Here in Botswana we have medical services.  So don’t worry Mom!  Here is an ambulance:

We also have bouncy castles, and clowns:

We have very scary thorn bushes which are especially scary when you are riding your bike.  I’ve had a couple of close calls, but thankfully I’ve hadn’t had to test out the ambulance… yet:

We have dinner, err, I mean, pets.  This is Bob.  He is a neighbor’s pet, but chances are he will be dinner sometime in the near future.  If I have the pleasure of cooking Bob I will let you know:


And we have kids.  I actually do NOT know these children.  But I find that any time I take out my camera kids come running up to me and asking me to take their picture.  They don’t want a picture WITH me like when I was in China, they just want me to take their picture.  So, I guess in that case we have aspiring celebrities practicing for the future paparazzi that will follow them around:

Wednesday, September 11, 2013

Counting your blessings, for 26 years

When I worked at Walt Disney World, which is widely known as “The Happiest Place on Earth,” I was surprised at how often people’s expressions and body language conveyed a more despondent emotion.  I remember more than once walking past a family where the kids were crying and the parents arguing with one another.  Inevitably they would be in the process of taking a picture.  I distinctly recall a mother screaming at her daughter telling her to, “Look at the camera and smile! You are going to be happy whether you like it or not!”

I’m not sure how many of you reading this have seen the UN’s 2013 World Happiness Report.  The report is sponsored by the UN Sustainable Development Solutions Network.  In theory the report is intended to give politicians insight into the well-being of its citizens when making policy decisions.  According to the report happiness was defined as both an emotion and one’s outlook regarding his or her life as a whole. Six variables in total are utilized to formulate the ranking: GDP per capita, years of healthy life expectancy, perceptions of corruption, social support, generosity and the freedom to make life choices.
In case you were curious I found it interesting that 9 out of the top 10 happiest countries were in cold climates.  Perhaps that’s because people there have to spend a lot of time indoors with others so they either grown to enjoy their companions over time or they lower their expectations.  Some may be surprised to hear the US was ranked 17th, behind Israel (11) and Mexico (16)!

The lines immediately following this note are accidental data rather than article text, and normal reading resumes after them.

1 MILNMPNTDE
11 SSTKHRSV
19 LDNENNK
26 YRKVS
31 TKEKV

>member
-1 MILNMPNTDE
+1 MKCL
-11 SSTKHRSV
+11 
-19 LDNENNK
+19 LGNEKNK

Out of 156 countries included in the ranking, Botswana was #145.  Swaziland (100), Zimbabwe (103), Iraq (105), Iran (115), Congo (117) and even Afghanistan (143) are allegedly happier than we are here.  Given this list I have to be a little skeptical.  At least we can rest easy knowing we are 3 spots ahead of Syria (148).
While GDP and social support is high, and corruption is very low, life expectancy in Botswana is probably what warranted the low ranking.  In 1990 the life expectancy in Botswana was 65, but has fallen to only 53, primarily due to the HIV/AIDs rate.  In the US the life expectancy is 79 years.  A 26 year difference is a long time!

Just as a matter of full disclosure, I did not read the full 156 pages in the report.  But I skimmed the abstract and looked at most of the tables.  But for everyone out there, better get smiling.  After if someone from the UN approaches you and asks you to take a survey about your happiness take some advice from Duck Dynasty, “HAPPY, HAPPY, HAPPY!”

Tuesday, September 10, 2013

Auntie, the monkeys are biting today.

I live in a small complex about a one mile walk from campus.  There are three buildings which house about 30 flats and the buildings surround a parking lot.  Everyone is very neighborly because we are all professors at University of Botswana.  We don’t necessarily know one another’s names, especially because most all of us are expatriates and there tends to be a minor language gap at times, particularly with spouses who do not work outside the home.  But we know who lives where and wave at one another regularly.

We also know which pets and kids belong to whom.  And apparently they all live right around me and have decided I am their friend.  I am frequently in my kitchen washing dishes when all of a sudden a baby doll falls seemingly from the sky, landing in my front yard. There is a Pakistani family with little (about 2 or 3 year old) girls living above me and each day when I return from work I find tiny shoes, toys and other accoutrement lost during their afternoon playtime on their balcony.
There are also about six boys, probably between 4 years and 8 years old who live across from me.  I inevitably see them each day when they kick their soccer ball in my yard. Sometimes I think they do that on purpose when they see my door open because they will open the gate and enter the yard to claim the ball, but then hover around the door and attempting to be sly ask if I can give them some water.  After two broken glasses I decided it may be time to buy small plastic cups since this seems to be a pattern.

However, one of the benefits to living here, and being friends with the kids, is that they always provide me with an update on the state of the neighborhood.  Today as I arrived home I was told, “Auntie, the monkeys are biting today.”  I am frequently called “Auntie” by the kids because it is much easier than them attempting to learn my name.
These are actually not monkeys, but baboons.  Here is a family taking a stroll.  Make note of the little one catching a ride:

 
This was a really big and fast one.  Here he is trying to state cool by sitting in the shade:

 
And here is a little one after he stole someone’s lunch: